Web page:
On Comparison

Ever walked into class and thought something like this:

"Oh man, these people are way more advanced than I am, I'm totally in the wrong place"


"My butt is way bigger than that girl's, I can't possibly do this"


"What is she doing with that alignment?  Obviously my training has been better than hers"


"Dang!  there's no way I could ever do what that person is doing"


"How on Earth did his hips get so open? mine are like locked in place but they should look like that."


...  well, you get the picture.

One of the blessings and challenges of going to public class is that it's a class, with the public.  As in, you're not there alone, anyone could walk through the door and set up his or her mat beside yours.   Even in leveled classes there's bound to be someone who could only make it at that time slot and so beginners find their way into advanced classes, and advanced students need a break and fill up beginner classes.

Being with other people while you move through your practice truly can be a challenge until you train your mind to leave it alone.  While it is delightful to learn from and appreciate those around you, it is quite another to spend the entire time in comparison mode.  Comparison never helped anybody along the path.

Truth is, we are born different from each other.  We live our lives in different ways, we practice our yoga in our own unique bodies and we must approach group class practice with a humility and patience for our own limitations and achievements in mind.   Comparison tears down the cohesiveness of the class, and blocks the ability to focus honestly on your own experience in that moment.

Stopping from comparing is harder said than done.  I think for me I  spent a lot of time reminding myself to go back into my own practice whenever I was drawn out -- and still I get caught up at times.  It undermines my efforts at the asana and present moment awareness.  I usually end up feeling crummy instead of better.  I also found a little bit of a shift when I started reminding myself that I will feel and be different in every class, just like the students around me.  And that there will always be poses that come easily to me, and others that are more challenging -- just like everybody else.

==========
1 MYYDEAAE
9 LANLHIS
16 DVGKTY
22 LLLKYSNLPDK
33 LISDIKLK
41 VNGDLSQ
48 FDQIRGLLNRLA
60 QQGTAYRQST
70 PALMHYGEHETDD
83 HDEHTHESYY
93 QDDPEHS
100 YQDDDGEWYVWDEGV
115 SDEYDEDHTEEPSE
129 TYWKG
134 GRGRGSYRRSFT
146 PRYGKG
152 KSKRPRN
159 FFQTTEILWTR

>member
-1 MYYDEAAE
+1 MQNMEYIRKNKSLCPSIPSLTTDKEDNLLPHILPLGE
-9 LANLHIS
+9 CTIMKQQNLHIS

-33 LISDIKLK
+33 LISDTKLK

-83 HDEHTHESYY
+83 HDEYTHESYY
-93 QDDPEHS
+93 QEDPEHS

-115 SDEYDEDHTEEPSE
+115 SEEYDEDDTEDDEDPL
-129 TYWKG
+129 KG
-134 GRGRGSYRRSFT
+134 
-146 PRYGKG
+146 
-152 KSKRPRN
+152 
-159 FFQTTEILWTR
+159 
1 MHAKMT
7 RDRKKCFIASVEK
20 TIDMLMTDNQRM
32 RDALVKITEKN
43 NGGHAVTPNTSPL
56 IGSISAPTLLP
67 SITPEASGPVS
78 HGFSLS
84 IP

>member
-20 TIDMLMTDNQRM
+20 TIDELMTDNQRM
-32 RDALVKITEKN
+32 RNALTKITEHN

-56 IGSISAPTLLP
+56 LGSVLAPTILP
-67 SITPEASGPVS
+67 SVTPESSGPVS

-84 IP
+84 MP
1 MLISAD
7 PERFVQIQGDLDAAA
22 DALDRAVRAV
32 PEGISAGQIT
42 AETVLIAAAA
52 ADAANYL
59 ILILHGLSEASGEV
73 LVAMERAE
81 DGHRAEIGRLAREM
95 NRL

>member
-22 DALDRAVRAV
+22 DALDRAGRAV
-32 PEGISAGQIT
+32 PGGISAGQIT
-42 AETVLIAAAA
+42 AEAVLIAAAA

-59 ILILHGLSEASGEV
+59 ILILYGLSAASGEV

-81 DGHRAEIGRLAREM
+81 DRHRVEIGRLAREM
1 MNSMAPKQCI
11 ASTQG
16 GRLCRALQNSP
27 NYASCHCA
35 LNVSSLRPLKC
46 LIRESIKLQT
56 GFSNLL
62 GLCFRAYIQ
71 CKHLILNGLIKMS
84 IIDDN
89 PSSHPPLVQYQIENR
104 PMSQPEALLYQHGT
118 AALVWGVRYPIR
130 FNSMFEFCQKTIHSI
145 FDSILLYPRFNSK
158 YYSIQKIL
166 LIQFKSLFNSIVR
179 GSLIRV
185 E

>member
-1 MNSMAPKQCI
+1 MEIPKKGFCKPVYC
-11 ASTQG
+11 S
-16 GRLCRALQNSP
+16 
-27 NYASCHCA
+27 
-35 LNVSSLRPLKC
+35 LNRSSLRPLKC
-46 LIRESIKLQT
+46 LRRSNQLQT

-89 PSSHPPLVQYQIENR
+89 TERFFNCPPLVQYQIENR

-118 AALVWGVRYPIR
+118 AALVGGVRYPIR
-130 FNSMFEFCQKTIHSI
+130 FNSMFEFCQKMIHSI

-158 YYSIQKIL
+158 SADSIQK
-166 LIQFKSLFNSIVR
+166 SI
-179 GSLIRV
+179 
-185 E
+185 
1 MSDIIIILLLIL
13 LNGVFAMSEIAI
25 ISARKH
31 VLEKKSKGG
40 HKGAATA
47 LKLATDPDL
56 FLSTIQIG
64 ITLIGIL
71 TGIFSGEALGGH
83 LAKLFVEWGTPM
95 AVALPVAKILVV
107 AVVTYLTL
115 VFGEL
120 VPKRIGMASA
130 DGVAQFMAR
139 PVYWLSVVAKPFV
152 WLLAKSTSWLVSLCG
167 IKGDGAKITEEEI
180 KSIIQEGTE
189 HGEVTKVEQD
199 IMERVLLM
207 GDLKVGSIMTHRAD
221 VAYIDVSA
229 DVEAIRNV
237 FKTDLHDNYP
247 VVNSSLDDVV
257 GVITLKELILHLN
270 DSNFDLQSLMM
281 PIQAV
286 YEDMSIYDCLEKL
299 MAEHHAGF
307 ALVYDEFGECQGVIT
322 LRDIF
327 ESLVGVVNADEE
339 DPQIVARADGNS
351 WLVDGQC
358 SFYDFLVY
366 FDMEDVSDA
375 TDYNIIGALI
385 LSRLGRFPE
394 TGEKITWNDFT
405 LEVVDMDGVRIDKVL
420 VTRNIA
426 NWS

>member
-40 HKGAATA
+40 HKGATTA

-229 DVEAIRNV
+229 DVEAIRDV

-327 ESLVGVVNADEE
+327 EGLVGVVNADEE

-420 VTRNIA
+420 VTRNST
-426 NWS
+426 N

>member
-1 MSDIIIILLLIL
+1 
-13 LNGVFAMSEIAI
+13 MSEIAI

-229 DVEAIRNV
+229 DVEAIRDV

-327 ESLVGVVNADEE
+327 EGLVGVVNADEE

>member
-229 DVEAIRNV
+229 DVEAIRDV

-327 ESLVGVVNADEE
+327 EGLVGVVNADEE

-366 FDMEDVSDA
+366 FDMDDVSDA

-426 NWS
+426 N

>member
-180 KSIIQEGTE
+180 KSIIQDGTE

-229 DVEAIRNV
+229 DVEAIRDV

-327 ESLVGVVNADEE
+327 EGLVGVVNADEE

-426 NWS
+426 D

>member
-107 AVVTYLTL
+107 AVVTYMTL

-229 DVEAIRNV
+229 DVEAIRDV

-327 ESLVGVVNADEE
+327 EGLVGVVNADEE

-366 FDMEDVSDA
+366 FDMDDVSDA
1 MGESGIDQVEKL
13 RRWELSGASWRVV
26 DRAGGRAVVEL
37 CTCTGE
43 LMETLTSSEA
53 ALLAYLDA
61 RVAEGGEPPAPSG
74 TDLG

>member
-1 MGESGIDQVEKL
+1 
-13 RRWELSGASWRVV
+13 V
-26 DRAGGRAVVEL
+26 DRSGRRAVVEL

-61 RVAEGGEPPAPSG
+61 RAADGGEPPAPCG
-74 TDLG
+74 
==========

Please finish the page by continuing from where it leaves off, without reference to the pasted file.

The way I see it, comparing with someone else just sets up a 'Me-Them' mentality rather than remembering 'We're all in this together'.  And it sets up or perpetuates Better Than/Worse Than, higher/lower, thinking.  None of these are paradigms I personally want to take forward into my family or the greater world.

Instead I hope to forward the idea that we are all unique.  Uniqueness is a positive rather than a negative and one that does not make us in anyway inherently more or less important or special.  Each of us has something amazing to offer, and something more to learn.  If we can start to perpetuate that kind of thinking rather than being in constant comparison mode, I think our world will be a much better place.  And yoga in public could become much more enjoyable!

Elizabeth FuquaComment